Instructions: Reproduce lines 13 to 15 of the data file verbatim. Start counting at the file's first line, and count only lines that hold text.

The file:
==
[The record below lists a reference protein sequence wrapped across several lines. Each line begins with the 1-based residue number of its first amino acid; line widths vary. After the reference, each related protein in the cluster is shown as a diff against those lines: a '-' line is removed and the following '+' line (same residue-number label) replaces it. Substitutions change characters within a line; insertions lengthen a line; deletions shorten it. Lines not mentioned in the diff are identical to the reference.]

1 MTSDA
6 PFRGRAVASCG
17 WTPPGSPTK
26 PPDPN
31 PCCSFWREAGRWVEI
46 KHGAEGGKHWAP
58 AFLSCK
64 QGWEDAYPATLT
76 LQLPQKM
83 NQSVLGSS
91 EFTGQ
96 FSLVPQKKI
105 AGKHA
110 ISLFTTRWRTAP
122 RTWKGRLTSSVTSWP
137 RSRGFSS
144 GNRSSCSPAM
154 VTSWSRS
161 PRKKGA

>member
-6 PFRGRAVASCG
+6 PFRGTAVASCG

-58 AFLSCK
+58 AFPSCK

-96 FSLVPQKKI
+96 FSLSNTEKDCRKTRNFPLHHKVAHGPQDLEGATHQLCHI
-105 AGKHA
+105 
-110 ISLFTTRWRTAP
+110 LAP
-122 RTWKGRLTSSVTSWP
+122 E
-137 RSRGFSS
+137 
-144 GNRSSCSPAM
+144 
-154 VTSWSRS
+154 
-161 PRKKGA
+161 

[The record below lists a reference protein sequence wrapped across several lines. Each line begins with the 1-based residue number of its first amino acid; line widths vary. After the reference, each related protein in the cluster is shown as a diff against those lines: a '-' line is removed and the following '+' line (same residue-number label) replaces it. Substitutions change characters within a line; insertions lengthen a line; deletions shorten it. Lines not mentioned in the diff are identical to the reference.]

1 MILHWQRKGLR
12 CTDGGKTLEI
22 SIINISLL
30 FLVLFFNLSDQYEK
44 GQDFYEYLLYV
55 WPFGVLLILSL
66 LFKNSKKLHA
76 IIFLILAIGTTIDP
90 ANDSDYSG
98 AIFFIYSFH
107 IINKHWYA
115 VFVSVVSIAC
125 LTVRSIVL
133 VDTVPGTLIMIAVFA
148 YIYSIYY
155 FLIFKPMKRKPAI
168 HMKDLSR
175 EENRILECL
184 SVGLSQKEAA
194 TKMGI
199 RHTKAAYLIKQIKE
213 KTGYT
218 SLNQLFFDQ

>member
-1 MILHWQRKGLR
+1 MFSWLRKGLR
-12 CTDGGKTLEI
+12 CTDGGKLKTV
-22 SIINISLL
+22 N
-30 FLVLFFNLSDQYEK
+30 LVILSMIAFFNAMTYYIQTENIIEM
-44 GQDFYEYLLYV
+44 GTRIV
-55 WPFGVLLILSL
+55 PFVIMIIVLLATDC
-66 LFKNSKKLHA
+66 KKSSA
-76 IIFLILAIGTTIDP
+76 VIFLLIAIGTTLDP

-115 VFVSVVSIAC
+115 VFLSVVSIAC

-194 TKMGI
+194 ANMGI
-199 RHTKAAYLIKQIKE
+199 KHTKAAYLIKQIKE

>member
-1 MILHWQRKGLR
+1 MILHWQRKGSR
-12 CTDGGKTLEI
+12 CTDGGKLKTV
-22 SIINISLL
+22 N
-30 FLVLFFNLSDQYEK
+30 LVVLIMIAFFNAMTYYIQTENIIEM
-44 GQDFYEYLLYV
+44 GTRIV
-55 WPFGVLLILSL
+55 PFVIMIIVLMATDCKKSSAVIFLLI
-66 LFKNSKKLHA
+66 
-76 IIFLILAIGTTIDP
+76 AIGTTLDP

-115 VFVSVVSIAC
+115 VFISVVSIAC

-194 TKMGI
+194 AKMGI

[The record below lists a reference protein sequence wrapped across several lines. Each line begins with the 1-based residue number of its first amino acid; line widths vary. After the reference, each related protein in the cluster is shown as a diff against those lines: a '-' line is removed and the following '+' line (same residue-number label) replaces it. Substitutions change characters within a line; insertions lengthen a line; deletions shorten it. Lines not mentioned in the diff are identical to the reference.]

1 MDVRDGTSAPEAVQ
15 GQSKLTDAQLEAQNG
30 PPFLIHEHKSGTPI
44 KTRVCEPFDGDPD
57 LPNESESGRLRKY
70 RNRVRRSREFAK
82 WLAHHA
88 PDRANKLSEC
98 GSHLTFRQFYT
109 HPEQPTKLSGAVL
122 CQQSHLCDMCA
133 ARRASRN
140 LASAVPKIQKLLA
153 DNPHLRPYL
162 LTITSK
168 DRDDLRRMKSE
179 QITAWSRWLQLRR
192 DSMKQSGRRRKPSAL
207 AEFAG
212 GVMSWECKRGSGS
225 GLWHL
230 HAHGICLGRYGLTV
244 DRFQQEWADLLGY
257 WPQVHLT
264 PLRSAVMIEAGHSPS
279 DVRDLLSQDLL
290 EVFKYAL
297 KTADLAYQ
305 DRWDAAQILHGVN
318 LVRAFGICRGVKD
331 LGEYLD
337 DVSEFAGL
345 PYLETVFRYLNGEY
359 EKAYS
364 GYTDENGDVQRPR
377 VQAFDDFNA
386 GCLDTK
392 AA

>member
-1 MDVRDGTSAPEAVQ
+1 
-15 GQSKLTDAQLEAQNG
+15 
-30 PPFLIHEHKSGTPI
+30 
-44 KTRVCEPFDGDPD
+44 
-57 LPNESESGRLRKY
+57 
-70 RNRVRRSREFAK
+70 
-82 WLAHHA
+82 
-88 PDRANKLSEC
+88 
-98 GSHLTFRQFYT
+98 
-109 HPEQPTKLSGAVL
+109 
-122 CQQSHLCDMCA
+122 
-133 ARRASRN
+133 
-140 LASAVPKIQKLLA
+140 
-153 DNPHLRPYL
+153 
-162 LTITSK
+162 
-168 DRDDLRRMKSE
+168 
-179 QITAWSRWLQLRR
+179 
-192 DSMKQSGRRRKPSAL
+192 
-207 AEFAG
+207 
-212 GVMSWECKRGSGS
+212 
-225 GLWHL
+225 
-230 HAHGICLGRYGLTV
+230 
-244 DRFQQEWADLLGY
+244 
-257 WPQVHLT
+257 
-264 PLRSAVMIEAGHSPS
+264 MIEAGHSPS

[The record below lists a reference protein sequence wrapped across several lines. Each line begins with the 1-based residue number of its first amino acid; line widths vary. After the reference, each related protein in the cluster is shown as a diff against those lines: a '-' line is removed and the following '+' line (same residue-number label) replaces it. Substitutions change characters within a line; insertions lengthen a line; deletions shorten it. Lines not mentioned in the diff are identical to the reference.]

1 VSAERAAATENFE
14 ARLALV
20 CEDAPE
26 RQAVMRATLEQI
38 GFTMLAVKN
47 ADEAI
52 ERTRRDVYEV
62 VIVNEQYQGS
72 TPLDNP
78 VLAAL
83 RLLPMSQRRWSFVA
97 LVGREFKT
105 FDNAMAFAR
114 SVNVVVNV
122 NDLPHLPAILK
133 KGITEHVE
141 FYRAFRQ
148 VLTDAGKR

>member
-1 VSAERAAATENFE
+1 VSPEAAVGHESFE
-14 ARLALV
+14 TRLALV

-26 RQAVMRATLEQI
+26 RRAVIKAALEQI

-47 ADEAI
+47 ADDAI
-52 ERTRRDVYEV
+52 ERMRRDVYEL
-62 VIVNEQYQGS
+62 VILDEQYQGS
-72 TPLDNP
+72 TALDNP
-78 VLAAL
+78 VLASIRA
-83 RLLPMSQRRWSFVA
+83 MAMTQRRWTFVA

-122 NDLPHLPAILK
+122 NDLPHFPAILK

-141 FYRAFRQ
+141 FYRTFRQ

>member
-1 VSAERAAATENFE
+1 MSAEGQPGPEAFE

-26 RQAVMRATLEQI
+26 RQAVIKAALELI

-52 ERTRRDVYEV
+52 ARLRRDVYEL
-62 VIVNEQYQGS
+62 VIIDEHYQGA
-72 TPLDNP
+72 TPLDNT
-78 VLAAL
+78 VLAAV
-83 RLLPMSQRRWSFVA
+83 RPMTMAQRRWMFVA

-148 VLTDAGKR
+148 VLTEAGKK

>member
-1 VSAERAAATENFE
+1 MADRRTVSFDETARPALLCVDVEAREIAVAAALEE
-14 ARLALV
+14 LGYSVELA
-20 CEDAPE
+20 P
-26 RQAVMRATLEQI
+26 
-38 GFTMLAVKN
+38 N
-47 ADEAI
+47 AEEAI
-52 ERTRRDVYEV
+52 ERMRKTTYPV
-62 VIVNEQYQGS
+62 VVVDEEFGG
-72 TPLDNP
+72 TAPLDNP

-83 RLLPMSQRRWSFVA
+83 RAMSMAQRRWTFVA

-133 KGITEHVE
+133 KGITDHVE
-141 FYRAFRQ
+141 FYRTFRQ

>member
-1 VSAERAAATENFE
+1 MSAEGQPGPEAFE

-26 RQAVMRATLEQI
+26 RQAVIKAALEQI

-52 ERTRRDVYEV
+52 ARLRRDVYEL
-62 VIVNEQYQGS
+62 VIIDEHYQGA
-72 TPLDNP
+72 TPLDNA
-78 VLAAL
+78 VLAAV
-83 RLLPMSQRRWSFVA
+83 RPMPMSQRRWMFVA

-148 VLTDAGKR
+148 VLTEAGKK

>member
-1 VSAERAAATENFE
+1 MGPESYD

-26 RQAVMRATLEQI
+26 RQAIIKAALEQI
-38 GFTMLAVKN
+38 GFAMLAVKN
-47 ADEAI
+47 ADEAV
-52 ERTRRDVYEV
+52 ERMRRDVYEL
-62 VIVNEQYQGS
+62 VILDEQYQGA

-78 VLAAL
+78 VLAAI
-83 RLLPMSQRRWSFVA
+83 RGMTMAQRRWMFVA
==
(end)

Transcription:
96 FSLVPQKKI
105 AGKHA
110 ISLFTTRWRTAP